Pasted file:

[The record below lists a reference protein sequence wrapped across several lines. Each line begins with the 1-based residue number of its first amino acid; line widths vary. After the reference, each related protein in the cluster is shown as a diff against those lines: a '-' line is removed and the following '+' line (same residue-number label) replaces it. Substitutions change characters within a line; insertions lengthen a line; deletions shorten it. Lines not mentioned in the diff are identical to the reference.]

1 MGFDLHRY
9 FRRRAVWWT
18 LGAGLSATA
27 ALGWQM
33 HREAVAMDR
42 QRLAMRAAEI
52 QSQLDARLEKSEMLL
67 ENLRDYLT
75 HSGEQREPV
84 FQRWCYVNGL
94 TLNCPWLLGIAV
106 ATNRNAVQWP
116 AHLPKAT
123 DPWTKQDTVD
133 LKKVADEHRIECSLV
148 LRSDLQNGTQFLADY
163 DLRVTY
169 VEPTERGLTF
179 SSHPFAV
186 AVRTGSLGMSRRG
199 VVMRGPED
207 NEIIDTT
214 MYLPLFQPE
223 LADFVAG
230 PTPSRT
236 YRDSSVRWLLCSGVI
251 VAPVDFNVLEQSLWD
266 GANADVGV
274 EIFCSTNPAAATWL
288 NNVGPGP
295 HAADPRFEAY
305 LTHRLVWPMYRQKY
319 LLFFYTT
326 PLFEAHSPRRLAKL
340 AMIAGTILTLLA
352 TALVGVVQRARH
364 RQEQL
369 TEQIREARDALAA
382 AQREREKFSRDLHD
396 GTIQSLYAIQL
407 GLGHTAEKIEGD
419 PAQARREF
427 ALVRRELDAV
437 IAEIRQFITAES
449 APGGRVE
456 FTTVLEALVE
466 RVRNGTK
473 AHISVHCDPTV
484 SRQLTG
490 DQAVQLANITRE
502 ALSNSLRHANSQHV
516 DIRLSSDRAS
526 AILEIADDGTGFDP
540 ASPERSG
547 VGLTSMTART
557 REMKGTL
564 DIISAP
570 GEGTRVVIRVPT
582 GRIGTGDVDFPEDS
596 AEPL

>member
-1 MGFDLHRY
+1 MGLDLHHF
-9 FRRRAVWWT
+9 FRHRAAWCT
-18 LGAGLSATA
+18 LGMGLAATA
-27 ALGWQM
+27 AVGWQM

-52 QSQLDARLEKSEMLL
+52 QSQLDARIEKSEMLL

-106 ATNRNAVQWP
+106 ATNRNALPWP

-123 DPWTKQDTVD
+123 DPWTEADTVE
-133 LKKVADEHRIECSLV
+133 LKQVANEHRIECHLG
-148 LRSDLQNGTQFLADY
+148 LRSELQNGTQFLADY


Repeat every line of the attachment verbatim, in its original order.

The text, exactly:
[The record below lists a reference protein sequence wrapped across several lines. Each line begins with the 1-based residue number of its first amino acid; line widths vary. After the reference, each related protein in the cluster is shown as a diff against those lines: a '-' line is removed and the following '+' line (same residue-number label) replaces it. Substitutions change characters within a line; insertions lengthen a line; deletions shorten it. Lines not mentioned in the diff are identical to the reference.]

1 MGFDLHRY
9 FRRRAVWWT
18 LGAGLSATA
27 ALGWQM
33 HREAVAMDR
42 QRLAMRAAEI
52 QSQLDARLEKSEMLL
67 ENLRDYLT
75 HSGEQREPV
84 FQRWCYVNGL
94 TLNCPWLLGIAV
106 ATNRNAVQWP
116 AHLPKAT
123 DPWTKQDTVD
133 LKKVADEHRIECSLV
148 LRSDLQNGTQFLADY
163 DLRVTY
169 VEPTERGLTF
179 SSHPFAV
186 AVRTGSLGMSRRG
199 VVMRGPED
207 NEIIDTT
214 MYLPLFQPE
223 LADFVAG
230 PTPSRT
236 YRDSSVRWLLCSGVI
251 VAPVDFNVLEQSLWD
266 GANADVGV
274 EIFCSTNPAAATWL
288 NNVGPGP
295 HAADPRFEAY
305 LTHRLVWPMYRQKY
319 LLFFYTT
326 PLFEAHSPRRLAKL
340 AMIAGTILTLLA
352 TALVGVVQRARH
364 RQEQL
369 TEQIREARDALAA
382 AQREREKFSRDLHD
396 GTIQSLYAIQL
407 GLGHTAEKIEGD
419 PAQARREF
427 ALVRRELDAV
437 IAEIRQFITAES
449 APGGRVE
456 FTTVLEALVE
466 RVRNGTK
473 AHISVHCDPTV
484 SRQLTG
490 DQAVQLANITRE
502 ALSNSLRHANSQHV
516 DIRLSSDRAS
526 AILEIADDGTGFDP
540 ASPERSG
547 VGLTSMTART
557 REMKGTL
564 DIISAP
570 GEGTRVVIRVPT
582 GRIGTGDVDFPEDS
596 AEPL

>member
-1 MGFDLHRY
+1 MGLDLHHF
-9 FRRRAVWWT
+9 FRHRAAWCT
-18 LGAGLSATA
+18 LGMGLAATA
-27 ALGWQM
+27 AVGWQM

-52 QSQLDARLEKSEMLL
+52 QSQLDARIEKSEMLL

-106 ATNRNAVQWP
+106 ATNRNALPWP

-123 DPWTKQDTVD
+123 DPWTEADTVE
-133 LKKVADEHRIECSLV
+133 LKQVANEHRIECHLG
-148 LRSDLQNGTQFLADY
+148 LRSELQNGTQFLADY